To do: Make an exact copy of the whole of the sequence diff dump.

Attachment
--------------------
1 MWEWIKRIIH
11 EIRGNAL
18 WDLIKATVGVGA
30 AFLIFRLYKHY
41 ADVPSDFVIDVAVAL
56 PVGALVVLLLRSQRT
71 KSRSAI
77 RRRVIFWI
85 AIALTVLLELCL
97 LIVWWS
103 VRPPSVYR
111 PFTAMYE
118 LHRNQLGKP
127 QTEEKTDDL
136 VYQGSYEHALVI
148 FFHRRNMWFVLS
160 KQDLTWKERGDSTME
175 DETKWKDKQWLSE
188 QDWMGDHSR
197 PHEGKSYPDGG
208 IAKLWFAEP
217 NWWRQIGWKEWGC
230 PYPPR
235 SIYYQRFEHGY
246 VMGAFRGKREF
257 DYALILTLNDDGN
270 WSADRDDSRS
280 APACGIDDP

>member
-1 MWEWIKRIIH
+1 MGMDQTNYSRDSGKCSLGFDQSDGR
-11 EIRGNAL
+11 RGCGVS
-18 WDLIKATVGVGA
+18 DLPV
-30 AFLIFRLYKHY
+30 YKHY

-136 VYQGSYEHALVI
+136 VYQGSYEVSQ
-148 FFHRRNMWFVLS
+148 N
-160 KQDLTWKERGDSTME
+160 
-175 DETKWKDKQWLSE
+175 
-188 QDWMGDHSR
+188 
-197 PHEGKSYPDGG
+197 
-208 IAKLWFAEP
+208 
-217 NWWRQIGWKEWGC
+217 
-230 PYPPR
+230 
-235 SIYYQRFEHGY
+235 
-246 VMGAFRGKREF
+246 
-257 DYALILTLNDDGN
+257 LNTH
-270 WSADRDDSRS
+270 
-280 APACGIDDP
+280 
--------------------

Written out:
1 MWEWIKRIIH
11 EIRGNAL
18 WDLIKATVGVGA
30 AFLIFRLYKHY
41 ADVPSDFVIDVAVAL
56 PVGALVVLLLRSQRT
71 KSRSAI
77 RRRVIFWI
85 AIALTVLLELCL
97 LIVWWS
103 VRPPSVYR
111 PFTAMYE
118 LHRNQLGKP
127 QTEEKTDDL
136 VYQGSYEHALVI
148 FFHRRNMWFVLS
160 KQDLTWKERGDSTME
175 DETKWKDKQWLSE
188 QDWMGDHSR
197 PHEGKSYPDGG
208 IAKLWFAEP
217 NWWRQIGWKEWGC
230 PYPPR
235 SIYYQRFEHGY
246 VMGAFRGKREF
257 DYALILTLNDDGN
270 WSADRDDSRS
280 APACGIDDP

>member
-1 MWEWIKRIIH
+1 MGMDQTNYSRDSGKCSLGFDQSDGR
-11 EIRGNAL
+11 RGCGVS
-18 WDLIKATVGVGA
+18 DLPV
-30 AFLIFRLYKHY
+30 YKHY

-136 VYQGSYEHALVI
+136 VYQGSYEVSQ
-148 FFHRRNMWFVLS
+148 N
-160 KQDLTWKERGDSTME
+160 
-175 DETKWKDKQWLSE
+175 
-188 QDWMGDHSR
+188 
-197 PHEGKSYPDGG
+197 
-208 IAKLWFAEP
+208 
-217 NWWRQIGWKEWGC
+217 
-230 PYPPR
+230 
-235 SIYYQRFEHGY
+235 
-246 VMGAFRGKREF
+246 
-257 DYALILTLNDDGN
+257 LNTH
-270 WSADRDDSRS
+270 
-280 APACGIDDP
+280 